Example: Dzone user-profile editing rejects phone numbers entered in a format identical with the example displayed below the phone-number input field, and never provides and explanation of why. Just "Invalid input" over and over again. Result: users do not (cannot) provide valid registration information.

Somehow this failure is even worse when your form absolutely refuses to accept an entry that is perfectly valid in the user's world, but, through your own ignorance or provincialism, you reject as invalid in your own part of the world. A classic example of this crops up on websites requiring a postal-code (zip-code) as part of their input, but insist that postal codes contain exactly 5 or 9 digits. This might be a requirement for valid postal-codes in some parts of the world, but it is patently false for the vast majority of global users. Admittedly this problem has abated some over the past 10 years, but not enough, yet.

So: When you reject a user's input, please tell them how to provide something you will accept. Even better, use input mechanisms that only produce valid values in the first place, and both you and your users will be happier. e.g. Clicking on a map to indicate a position is inherently easier and more error-proof than typing in a latitude and longitude into a textbox.

[Repost from]

11 February 2010

User Interface Redesigns

I love this quote by E. A. Vander Veer in "Why Does Facebook Keep Redesigning?"

typically users aren't considered at all when it comes to software redesigns. I wouldn't have believed this if I hadn't seen it in action on countless projects in several different companies! The attitude is, "We're the experts, we know what you want and need, our redesign is making it better, and it won't take more than a few minutes for you to get up to speed."

This is more true than I care to think about! Case in point: the SA Weather Service's abomination of a website. They went from a site that, while it had its faults, was uncluttered, easy to navigate, and pretty useful to an astonishingly broad range of audiences whose weather-and-climate-information needs are wildly different: from farmers to firefighters, airline pilots to town-planners. The new site provoked such a backlash when it was first released that the Weather Service website developers were forced to put in links back to the old site in order to provide the vast swathes of information that was missing from the new one.1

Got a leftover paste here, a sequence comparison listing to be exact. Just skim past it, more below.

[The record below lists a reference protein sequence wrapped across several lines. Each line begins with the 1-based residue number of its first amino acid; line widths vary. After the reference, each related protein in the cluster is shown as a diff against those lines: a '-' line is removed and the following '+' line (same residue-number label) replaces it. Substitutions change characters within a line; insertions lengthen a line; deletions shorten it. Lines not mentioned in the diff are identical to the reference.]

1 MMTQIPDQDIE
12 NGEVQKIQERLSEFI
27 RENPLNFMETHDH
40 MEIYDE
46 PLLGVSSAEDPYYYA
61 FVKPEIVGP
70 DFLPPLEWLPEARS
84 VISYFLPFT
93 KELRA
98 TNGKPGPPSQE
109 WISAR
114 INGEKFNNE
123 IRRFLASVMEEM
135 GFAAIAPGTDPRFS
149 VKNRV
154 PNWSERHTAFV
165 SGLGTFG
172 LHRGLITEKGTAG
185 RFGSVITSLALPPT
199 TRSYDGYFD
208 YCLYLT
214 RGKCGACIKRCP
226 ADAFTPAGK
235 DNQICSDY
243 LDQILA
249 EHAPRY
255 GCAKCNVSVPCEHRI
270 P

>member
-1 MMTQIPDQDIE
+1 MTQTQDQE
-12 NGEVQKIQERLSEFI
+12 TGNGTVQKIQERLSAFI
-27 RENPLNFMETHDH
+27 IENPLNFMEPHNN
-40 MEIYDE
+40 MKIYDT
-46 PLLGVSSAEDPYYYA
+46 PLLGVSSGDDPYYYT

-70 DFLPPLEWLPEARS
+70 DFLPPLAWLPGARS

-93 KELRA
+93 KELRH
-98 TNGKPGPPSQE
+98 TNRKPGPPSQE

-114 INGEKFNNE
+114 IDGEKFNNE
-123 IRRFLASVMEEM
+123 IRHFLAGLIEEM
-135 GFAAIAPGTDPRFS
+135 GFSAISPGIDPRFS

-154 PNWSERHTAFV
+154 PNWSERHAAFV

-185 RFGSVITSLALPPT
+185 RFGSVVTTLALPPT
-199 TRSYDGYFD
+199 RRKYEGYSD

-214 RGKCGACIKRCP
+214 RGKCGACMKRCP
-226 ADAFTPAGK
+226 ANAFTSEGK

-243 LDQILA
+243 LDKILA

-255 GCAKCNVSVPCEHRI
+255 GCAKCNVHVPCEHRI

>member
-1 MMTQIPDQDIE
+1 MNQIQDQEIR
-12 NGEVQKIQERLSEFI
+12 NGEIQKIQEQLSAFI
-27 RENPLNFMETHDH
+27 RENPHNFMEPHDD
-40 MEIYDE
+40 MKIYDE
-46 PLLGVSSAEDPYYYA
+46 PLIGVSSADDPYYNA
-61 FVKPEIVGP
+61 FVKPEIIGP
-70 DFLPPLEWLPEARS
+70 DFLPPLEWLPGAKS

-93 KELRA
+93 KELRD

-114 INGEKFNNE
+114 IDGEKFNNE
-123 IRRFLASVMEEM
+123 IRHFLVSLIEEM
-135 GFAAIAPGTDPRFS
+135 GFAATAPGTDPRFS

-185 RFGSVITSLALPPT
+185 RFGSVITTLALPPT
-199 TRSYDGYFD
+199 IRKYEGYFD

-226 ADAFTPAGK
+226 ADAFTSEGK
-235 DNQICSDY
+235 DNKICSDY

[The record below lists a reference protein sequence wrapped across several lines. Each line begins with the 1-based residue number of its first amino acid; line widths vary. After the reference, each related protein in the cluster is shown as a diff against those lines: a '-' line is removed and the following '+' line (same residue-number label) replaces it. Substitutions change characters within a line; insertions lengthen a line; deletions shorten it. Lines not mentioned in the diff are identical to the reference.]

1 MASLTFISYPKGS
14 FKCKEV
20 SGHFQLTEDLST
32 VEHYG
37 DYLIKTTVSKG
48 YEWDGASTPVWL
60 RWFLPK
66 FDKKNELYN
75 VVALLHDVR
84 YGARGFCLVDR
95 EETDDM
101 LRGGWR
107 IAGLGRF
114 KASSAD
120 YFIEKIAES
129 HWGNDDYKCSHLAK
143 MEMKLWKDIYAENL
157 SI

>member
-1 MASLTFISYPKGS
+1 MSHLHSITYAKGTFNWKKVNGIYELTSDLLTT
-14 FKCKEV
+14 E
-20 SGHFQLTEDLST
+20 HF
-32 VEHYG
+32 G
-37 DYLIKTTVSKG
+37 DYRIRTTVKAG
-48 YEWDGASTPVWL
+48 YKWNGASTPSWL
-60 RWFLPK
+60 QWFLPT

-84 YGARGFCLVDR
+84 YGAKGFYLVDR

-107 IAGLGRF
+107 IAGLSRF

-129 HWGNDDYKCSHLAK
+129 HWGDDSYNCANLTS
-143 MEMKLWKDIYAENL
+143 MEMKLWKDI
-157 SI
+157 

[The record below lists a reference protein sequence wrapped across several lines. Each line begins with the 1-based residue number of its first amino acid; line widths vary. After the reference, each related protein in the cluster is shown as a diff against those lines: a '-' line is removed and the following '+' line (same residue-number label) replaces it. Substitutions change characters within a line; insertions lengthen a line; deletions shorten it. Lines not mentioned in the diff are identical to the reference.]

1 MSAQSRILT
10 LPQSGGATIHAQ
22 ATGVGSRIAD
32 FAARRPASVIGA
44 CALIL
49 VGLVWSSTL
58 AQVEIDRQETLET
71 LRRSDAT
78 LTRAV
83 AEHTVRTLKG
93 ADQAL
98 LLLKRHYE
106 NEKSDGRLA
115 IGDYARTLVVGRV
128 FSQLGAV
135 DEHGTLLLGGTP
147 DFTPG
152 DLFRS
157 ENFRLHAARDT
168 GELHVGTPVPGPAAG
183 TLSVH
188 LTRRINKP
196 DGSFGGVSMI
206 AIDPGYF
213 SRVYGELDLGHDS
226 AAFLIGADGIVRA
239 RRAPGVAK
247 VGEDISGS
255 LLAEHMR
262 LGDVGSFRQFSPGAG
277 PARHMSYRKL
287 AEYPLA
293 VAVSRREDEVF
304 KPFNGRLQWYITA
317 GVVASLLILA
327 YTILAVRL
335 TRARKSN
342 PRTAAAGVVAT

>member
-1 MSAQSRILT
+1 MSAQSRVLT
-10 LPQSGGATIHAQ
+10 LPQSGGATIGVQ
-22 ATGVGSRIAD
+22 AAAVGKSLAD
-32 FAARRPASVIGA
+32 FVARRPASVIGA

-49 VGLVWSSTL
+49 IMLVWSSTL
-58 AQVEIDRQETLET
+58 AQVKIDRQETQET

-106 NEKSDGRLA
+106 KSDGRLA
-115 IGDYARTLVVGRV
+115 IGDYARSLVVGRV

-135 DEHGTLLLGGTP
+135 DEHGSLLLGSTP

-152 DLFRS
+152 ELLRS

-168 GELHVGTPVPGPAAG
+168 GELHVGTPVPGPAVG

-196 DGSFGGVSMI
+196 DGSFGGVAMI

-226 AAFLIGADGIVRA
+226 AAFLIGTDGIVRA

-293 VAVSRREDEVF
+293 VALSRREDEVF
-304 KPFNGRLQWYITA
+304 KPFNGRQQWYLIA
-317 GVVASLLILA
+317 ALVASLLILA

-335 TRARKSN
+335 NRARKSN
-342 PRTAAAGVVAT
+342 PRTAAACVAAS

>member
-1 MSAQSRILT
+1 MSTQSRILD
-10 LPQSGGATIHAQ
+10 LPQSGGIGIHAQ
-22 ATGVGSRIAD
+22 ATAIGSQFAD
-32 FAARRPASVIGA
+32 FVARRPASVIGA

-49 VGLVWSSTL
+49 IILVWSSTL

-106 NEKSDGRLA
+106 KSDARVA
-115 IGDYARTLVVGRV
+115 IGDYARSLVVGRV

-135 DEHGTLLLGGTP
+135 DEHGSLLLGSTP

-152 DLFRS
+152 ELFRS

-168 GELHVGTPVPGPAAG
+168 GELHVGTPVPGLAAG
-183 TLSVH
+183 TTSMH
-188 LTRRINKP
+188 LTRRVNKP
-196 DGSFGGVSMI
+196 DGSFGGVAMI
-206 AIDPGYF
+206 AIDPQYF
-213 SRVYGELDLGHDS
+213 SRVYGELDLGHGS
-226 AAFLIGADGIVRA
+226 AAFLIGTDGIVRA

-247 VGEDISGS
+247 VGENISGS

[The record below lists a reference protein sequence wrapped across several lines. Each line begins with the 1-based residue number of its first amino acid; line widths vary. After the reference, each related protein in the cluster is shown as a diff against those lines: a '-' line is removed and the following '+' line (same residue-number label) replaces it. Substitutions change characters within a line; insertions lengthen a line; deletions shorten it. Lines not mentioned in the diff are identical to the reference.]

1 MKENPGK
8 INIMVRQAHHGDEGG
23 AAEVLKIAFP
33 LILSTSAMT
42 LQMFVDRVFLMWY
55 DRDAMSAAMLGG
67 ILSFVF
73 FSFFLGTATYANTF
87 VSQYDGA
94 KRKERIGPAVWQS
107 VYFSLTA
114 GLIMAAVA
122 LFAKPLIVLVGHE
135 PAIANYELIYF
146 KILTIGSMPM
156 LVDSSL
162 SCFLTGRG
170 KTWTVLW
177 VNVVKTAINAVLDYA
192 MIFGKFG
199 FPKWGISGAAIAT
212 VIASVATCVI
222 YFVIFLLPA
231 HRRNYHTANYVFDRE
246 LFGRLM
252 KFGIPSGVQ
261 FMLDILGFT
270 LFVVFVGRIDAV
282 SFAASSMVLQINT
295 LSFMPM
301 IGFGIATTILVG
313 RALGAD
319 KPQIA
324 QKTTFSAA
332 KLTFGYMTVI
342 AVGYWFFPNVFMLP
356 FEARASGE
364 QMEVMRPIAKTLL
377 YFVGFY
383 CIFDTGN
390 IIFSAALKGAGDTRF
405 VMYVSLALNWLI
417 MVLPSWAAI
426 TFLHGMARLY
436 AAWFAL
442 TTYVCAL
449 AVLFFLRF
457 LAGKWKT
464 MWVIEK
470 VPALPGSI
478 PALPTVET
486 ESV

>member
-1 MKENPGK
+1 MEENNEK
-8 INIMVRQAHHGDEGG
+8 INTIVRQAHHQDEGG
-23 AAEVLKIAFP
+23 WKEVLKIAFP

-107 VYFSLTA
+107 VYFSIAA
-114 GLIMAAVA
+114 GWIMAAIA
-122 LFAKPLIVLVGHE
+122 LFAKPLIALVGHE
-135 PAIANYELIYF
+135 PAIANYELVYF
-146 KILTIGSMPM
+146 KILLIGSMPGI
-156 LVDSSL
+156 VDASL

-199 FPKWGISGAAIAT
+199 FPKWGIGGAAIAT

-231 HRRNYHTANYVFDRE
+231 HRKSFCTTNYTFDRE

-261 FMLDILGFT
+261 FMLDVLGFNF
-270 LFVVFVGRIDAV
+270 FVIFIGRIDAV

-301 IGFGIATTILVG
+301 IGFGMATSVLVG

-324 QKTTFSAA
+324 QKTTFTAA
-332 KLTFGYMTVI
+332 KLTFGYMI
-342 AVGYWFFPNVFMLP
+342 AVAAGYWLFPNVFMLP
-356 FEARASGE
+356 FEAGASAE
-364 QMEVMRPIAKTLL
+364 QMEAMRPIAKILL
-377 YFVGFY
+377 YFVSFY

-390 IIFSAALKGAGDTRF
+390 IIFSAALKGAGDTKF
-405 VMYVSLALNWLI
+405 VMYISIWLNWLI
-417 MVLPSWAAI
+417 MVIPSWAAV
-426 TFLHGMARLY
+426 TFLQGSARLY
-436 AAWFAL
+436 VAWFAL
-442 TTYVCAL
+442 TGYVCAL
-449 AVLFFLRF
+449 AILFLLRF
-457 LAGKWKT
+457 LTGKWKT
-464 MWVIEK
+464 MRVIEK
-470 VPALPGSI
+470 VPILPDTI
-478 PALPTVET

Rather than ragging any further on the shitty Weather Service website, allow me to point out one fundamental driver of user-interface redesigns that E A Vander Veer seems to have missed... a reason that goes, in fact, far further than UI redesigns, but is all too often a well concealed motivation for many, many software rewrites and redesigns: We redesign and rewrite because the developers want to play around with a bunch of flavour-of-the-day, oooh-shiny-new-toy technologies.

Not knocking E A's basic insight, though... The motivation seldom comes from the users (or their legitimate representatives) themselves, but almost always from the technical insiders who want change for change's sake.

Like those who thought that adding autoboxing and varargs to the Java language was a value-add...

[1] At the same time the SAWS web designers tried to do the whole "Social Weather 2.0" thing. Sadly they missed the point completely. Any negative comments on the forums regarding the new site were silently deleted. Way to build trust, guys!

04 February 2010

Software Design

"System Design, is one that as a profession we talk about less than I believe we should. It is, in many ways, the most important and most difficult thing that we engineers attempt to do. I believe that we avoid talking about it because it is hard, and seems somehow “unscientific.” There are clearly some designs that are good and others that are not. But the judgment of how good a design is often seems subjective or based on aesthetic principles rather than on the cold hard facts that we are engineers who pride ourselves on forming the basis for all that we do. I hope that this essay convinces some readers that the dichotomy between science and art or engineering and aesthetics is not clear, required, or even desirable. What we do must be grounded in fact, but it also needs to be grounded in taste. We should revel in that rather than trying to cover it up. It makes what we do more difficult, but also much more interesting."
-- Jim Waldo

I've been thinking a lot again, lately, about software design and how to teach it... and about how little there is out there to guide the design of good software architecture...

All part of my Quest After The Heart Of Design for the last 15 years. And maybe (just maybe!) I think I have a useful angle on it that might illuminate a path forward.

I'll say more as I develop the concept.

(And, BTW, Jim Waldo is, in my humble opinion, one of the preeminent thinkers on design alive, and one of the most interesting people I've had the privilege to meet.)

27 May 2009

Word processors

If Word Processors are to Words as Food Processors are to Food.... no wonder they're so bloody awful to use!

28 April 2009

Code as Exploration of Unknown Territory

I have come to view coding as the act of exploring and charting unknown territory -- the wilderness of our cognitive space.

If we let it, as we go along, our code illuminates the crevices and crags of our understanding, and shapes as it goes, our ideas of where to go next.

Version-control is the key mapping tool.

I've just reached a point in the development of the mikroblogging tool where I (finally!) believe I understand what's needed; what might work as something new-ish and interesting-ish in the conversations we have over this Internet thingie...